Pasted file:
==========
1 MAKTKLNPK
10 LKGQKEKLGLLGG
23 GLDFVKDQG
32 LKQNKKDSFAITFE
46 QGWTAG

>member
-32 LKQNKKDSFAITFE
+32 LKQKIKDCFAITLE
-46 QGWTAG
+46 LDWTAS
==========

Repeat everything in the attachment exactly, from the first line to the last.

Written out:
1 MAKTKLNPK
10 LKGQKEKLGLLGG
23 GLDFVKDQG
32 LKQNKKDSFAITFE
46 QGWTAG

>member
-32 LKQNKKDSFAITFE
+32 LKQKIKDCFAITLE
-46 QGWTAG
+46 LDWTAS